Every church, big and small, exists in a unique context. Some are urban; some are rural. Some are in elderly communities; some are on military bases; some are on college campuses. The Bible, in particular Paul’s New Testament letters to the growing church, is clear that each church is called first and foremost to serve, minister to and equip the people inside her doors. It’s an oxygen-mask situation: just as airplane passengers are always instructed to put on their own oxygen masks before assisting others, churches can’t hope to be any sort of light to their outside communities unless they have a healthy congregation flourishing inside. The healthiest congregations will be vigilant to ensure that only essential distinctions (such as faithful doctrine, ecclesiology, worship) define them, rather than divisions such as age, wealth, and so on. But that will be the work of the Holy Spirit and will reflect the unique communities we’re in; not a one-size-fits-all “diversity” meme.

In fact, churches that are hyper-focused on diversity efforts (especially when such “diversity” is pitifully narrow) often unwittingly send a biblically false message to those already inside their doors: your demographics make you a little less important to us; and until this church family includes enough people with different demographics (enough persons of a specific nationality or race, etc.) you’re not a faithful church. They also send another message to the people they are ostensibly trying to attract: you are a thing we want; once we’ve merely arrived at certain demographic numbers then we can see we are a faithful church. This is objectification by a woke name.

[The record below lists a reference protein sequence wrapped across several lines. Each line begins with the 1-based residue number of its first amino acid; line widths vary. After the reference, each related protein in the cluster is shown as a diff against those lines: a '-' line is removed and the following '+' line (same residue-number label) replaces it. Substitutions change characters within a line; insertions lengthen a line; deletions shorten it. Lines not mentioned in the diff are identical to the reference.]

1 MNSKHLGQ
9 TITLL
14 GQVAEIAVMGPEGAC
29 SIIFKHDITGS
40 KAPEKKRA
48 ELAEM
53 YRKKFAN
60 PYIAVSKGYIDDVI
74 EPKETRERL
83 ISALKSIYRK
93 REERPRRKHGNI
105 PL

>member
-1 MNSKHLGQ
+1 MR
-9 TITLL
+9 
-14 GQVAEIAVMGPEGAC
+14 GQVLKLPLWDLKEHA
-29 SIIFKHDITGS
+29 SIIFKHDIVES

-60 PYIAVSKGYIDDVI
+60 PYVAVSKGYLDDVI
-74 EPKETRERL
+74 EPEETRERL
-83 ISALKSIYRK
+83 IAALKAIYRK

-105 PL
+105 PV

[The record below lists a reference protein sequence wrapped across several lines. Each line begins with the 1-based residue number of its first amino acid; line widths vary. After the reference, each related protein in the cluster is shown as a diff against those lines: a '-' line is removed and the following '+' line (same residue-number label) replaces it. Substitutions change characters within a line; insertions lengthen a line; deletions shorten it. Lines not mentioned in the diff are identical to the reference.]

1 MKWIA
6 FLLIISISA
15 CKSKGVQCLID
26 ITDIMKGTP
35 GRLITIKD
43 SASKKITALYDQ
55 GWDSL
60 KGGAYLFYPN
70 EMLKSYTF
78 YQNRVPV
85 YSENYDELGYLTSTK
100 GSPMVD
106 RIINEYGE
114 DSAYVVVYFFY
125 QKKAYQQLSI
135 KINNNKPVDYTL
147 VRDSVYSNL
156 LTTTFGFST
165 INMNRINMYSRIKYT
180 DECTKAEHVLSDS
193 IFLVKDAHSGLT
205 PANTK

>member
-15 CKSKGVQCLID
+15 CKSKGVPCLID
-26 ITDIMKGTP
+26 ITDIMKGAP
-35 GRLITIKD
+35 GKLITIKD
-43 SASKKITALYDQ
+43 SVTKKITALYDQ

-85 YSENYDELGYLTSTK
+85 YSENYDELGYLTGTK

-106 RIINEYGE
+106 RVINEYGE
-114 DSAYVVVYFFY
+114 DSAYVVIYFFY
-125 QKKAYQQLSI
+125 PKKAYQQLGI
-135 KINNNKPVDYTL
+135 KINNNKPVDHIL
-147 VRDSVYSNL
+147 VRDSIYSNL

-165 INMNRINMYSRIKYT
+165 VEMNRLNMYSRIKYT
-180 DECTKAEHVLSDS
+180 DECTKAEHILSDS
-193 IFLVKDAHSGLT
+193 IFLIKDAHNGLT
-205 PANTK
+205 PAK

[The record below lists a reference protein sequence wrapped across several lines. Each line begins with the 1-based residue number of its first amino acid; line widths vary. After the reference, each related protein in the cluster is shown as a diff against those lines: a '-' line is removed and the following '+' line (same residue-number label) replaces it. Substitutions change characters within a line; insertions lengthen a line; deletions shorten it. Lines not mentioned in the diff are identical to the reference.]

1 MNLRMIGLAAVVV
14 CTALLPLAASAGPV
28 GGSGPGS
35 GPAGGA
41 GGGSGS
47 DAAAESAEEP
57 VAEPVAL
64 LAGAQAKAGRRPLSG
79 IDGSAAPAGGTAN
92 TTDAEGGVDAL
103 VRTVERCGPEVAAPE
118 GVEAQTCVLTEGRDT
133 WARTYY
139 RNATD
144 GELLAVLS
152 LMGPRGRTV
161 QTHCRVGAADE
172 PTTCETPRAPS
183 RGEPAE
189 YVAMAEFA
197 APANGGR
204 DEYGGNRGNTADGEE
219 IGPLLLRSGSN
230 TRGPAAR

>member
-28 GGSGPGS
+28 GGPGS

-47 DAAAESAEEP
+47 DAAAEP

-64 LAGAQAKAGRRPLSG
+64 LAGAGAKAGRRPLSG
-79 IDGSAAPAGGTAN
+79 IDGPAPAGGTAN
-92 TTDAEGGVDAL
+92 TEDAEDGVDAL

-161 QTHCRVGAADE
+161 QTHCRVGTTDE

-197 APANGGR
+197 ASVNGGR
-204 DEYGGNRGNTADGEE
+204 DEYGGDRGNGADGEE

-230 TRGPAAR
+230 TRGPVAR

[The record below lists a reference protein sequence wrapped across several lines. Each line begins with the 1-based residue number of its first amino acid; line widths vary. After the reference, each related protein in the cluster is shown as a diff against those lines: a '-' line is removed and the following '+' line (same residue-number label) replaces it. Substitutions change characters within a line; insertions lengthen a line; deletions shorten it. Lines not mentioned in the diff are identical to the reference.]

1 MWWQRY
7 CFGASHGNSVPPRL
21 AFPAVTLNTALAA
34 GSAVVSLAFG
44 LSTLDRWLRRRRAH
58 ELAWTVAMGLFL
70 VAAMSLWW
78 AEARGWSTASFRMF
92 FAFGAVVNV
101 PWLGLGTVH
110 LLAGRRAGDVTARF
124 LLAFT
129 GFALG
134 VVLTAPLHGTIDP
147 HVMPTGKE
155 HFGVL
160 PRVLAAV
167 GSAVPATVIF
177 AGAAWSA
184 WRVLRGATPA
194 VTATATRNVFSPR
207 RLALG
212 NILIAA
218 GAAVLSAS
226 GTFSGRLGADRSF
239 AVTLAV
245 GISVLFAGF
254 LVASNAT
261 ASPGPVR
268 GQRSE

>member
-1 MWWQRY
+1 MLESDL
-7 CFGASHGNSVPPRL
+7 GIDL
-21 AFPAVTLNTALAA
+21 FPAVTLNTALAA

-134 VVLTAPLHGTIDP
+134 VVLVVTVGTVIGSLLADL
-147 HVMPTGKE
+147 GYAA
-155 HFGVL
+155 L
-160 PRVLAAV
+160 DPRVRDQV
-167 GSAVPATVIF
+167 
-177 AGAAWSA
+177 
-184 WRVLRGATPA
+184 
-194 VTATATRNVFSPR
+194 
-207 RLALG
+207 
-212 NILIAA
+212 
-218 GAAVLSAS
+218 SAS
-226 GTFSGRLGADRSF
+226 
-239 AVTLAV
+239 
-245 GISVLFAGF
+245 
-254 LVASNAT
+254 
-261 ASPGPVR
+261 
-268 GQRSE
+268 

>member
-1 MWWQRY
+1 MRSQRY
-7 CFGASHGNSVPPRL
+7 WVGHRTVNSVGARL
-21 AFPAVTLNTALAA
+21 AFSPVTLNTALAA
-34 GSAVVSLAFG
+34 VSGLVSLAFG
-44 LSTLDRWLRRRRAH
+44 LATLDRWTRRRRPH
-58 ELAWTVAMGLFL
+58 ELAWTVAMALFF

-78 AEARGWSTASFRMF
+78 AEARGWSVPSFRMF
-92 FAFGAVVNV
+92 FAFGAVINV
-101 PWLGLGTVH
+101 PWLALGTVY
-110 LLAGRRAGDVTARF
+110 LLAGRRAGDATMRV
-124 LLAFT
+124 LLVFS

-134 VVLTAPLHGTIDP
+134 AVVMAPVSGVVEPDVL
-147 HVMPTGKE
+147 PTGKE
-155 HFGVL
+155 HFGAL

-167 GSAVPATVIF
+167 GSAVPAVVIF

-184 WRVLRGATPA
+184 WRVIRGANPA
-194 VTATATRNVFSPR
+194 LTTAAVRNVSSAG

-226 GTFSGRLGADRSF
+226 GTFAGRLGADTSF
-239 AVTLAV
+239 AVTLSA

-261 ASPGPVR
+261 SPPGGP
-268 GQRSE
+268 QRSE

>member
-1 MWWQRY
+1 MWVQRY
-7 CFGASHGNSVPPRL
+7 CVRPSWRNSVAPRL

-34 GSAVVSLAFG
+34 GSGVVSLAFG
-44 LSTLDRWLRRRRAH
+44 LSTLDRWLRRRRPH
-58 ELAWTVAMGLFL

Imagine church diversity efforts going in the direction no one ever seems to advocate. Imagine instructing a majority African-American church that they need more white members. What are we after? Bodies? Bodies that look a certain way? Is that what Christ’s family members are?

It is not inherently sinful or shameful for Christians to feel drawn to congregations that include some people with similar demographic data points. English-speaking people probably won’t thrive in a Spanish-speaking church. African-American Christians might prefer to worship in a church with others who also know what it’s like to be an African-American Christian.

“Diversity” efforts and advocacy hurt us by either masking or distracting us from real sins. It’s up to individual churches and pastors to determine whether their particular level of diversity or homogeneity is appropriate and healthy or if it’s the result of sinful impulses that need challenging. But numbers alone can’t give that answer. We rightly caution pastors and churches against counting warm bodies in pews as evidence of healthy, thriving Christians. But just as bodies in pews aren’t hard evidence of heart change, neither is a certain type of bodies in pews evidence that a church is racist or self-absorbed—or that a church has practiced true hospitality. Christ builds his Church. Christ is already building a diverse Church from every tribe, tongue, and nation. It’s our job to celebrate and welcome that while serving each other and spreading the gospel in the time and places in which He has—for now—scattered us.

*Image Credit: Pexels

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Maria Baer

Maria Baer Maria Baer is a freelance writer who lives in Columbus, Ohio, with her husband and two young daughters. She graduated with a journalism degree from Ohio University in 2009 and is a regular contributor to Christianity Today, WORLD, and The Gospel Coalition and is cohost of the Breakpoint This Week podcast at The Colson Center for Christian Worldview.